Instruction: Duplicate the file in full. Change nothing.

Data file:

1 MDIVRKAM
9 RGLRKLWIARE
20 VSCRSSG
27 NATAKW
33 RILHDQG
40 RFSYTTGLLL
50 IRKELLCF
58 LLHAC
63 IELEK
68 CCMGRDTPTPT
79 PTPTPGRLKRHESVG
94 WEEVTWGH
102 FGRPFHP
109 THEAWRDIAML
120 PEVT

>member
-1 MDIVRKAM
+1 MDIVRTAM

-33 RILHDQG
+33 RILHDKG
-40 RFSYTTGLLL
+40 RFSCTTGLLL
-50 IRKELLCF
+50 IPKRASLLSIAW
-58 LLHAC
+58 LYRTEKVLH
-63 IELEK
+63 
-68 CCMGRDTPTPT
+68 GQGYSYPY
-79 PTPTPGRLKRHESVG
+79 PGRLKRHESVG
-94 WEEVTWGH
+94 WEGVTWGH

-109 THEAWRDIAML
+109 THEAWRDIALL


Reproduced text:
1 MDIVRKAM
9 RGLRKLWIARE
20 VSCRSSG
27 NATAKW
33 RILHDQG
40 RFSYTTGLLL
50 IRKELLCF
58 LLHAC
63 IELEK
68 CCMGRDTPTPT
79 PTPTPGRLKRHESVG
94 WEEVTWGH
102 FGRPFHP
109 THEAWRDIAML
120 PEVT

>member
-1 MDIVRKAM
+1 MDIVRTAM

-33 RILHDQG
+33 RILHDKG
-40 RFSYTTGLLL
+40 RFSCTTGLLL
-50 IRKELLCF
+50 IPKRASLLSIAW
-58 LLHAC
+58 LYRTEKVLH
-63 IELEK
+63 
-68 CCMGRDTPTPT
+68 GQGYSYPY
-79 PTPTPGRLKRHESVG
+79 PGRLKRHESVG
-94 WEEVTWGH
+94 WEGVTWGH

-109 THEAWRDIAML
+109 THEAWRDIALL